BA in Chinese and South East Asian StudiesJawaharlal Nehru University
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- New delhi
BA in Chinese and South East Asian Studies
Ever since it was established in 1969. The School of Language, Literature and Culture Studies has emerged in India and abroad as a major centre for teaching and research in Languages, Literatures and Cultures of India, Asia and Europe.The school first initiated the study of mainly European and some Asian languages in its five- year integrated B.A./M.A. programmes and part-time Certificate and Diploma courses.Today, in addition, there are two-year post graduate and research programmes in English, Hindi, Linguistics, and Urdu. Besides, research programmes are available in philosophy and semiotics.
In major modern European languages French, German, Russian, Spanish, Chinese, Japanese, Persian and Arabic-the school offers under graduate, post-gratuate and research programmes focussing on languages, Literatures, translation, interpretation and culture studies.There are post graduate and research programmes in English, in Lingustics, in Hindi and in Urdu and research fecilities in Semiotics. The school also organises Certificate and Diploma programmes in some foreign languages such as Italian, Mongoiian, Portuguese, Bhasa Indoneasia, Pushtu and Urdu. It is the only school in the country that offers a B.A. programme in Korean language.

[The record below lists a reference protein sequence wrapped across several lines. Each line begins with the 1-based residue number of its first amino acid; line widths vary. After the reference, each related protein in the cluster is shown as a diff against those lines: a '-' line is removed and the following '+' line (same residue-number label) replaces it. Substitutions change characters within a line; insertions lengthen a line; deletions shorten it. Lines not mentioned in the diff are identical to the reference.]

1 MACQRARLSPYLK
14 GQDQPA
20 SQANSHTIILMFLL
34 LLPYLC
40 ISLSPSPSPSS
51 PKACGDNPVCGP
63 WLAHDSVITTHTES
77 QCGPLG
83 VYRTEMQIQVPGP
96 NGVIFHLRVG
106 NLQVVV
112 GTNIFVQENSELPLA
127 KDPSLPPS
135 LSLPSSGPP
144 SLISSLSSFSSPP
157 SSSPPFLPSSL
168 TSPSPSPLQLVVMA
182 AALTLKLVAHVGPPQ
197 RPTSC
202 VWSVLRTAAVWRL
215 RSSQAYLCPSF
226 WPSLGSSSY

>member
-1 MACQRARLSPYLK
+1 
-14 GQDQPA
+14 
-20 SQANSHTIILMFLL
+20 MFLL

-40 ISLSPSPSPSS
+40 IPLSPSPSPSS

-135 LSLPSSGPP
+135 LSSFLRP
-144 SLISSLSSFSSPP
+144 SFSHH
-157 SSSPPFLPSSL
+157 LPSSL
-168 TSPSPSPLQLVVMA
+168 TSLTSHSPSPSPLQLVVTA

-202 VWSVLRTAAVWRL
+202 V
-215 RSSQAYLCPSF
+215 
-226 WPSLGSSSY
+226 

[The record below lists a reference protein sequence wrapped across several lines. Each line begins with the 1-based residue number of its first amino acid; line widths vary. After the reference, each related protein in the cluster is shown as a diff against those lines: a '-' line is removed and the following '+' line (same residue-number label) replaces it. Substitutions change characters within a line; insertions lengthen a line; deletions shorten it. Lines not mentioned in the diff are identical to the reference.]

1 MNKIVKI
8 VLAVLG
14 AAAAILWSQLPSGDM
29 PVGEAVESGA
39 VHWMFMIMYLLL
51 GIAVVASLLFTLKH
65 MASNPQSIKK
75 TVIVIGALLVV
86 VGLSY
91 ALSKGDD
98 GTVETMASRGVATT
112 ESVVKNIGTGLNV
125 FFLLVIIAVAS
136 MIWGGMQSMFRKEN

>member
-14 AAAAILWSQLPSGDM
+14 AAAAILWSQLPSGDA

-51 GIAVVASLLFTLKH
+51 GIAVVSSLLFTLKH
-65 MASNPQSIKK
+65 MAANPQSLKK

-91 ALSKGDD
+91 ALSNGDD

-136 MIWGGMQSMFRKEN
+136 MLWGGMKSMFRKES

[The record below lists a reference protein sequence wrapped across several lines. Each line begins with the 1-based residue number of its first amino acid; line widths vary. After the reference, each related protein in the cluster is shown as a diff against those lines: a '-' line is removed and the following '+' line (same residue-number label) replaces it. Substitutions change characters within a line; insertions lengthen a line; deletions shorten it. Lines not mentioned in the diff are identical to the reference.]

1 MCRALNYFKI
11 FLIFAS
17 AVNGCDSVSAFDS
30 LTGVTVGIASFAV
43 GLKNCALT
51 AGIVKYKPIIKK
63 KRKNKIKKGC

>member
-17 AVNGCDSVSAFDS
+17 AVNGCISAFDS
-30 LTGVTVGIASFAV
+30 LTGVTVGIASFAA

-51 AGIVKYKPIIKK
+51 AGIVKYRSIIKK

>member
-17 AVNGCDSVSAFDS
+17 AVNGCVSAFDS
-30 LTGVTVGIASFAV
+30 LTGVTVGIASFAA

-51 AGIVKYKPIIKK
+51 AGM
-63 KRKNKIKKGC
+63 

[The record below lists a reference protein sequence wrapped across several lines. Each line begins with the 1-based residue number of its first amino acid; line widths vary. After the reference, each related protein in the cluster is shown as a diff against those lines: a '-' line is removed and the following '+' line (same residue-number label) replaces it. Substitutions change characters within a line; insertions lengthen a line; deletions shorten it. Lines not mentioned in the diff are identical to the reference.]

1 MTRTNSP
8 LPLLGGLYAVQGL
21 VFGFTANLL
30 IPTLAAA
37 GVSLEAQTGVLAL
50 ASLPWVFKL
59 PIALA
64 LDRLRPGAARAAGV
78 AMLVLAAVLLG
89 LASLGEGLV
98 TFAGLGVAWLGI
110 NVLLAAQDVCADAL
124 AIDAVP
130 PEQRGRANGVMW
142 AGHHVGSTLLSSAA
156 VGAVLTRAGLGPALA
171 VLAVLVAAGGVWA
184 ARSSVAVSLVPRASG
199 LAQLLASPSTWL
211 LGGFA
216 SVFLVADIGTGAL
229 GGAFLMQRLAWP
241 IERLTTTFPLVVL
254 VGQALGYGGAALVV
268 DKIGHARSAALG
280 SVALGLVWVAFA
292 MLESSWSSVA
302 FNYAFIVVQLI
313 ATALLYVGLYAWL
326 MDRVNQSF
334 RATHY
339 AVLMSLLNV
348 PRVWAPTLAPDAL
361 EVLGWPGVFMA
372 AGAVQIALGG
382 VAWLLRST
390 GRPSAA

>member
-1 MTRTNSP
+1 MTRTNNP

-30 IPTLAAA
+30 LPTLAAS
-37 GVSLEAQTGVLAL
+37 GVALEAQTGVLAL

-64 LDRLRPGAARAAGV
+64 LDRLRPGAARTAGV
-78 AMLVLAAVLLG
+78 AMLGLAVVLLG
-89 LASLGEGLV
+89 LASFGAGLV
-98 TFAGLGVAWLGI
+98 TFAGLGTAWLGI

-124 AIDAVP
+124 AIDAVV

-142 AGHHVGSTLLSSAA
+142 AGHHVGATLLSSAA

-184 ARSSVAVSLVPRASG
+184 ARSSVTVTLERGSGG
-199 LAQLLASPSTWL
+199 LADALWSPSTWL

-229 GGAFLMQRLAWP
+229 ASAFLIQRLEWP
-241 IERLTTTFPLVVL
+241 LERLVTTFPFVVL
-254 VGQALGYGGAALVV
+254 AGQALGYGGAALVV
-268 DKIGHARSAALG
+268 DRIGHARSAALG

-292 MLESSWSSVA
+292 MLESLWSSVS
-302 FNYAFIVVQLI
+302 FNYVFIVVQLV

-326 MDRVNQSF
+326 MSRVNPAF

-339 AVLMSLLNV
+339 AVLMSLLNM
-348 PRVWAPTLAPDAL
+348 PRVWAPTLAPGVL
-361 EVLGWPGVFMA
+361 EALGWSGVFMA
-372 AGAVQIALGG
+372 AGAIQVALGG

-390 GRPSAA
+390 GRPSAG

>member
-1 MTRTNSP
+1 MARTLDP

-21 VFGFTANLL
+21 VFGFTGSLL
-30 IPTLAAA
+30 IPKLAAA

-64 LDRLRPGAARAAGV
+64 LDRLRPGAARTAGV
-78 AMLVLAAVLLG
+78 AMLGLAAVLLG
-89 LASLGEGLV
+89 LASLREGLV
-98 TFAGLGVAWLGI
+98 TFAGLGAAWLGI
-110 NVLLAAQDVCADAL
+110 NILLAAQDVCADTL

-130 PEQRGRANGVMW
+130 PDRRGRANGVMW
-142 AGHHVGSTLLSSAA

Besides the foreign languages and literature's, study and research in Indian languages and literatures, including English is also major focus. Though at present these programmes exist only in English, Hindi and Urdu, the school hopes to add other Indian languages in a phased manner, perhaps beginning with Sanskrit, Bengali, Tamil and Marathi.
An equally important input to the School's academic and research activities is provided by the Group of Philosophy which, in conformity with the inter-disciplinary ethos of JNU, focusses in its programmes on the origin and development of philosophy within the framework of specific socio-historical contexts and conditions.
There are plans to enrich the philosophy programme by introducing progressively Hebrew, Latin and Greek studies the Buddhist and the Jaina philosophy and the theistic Indian School.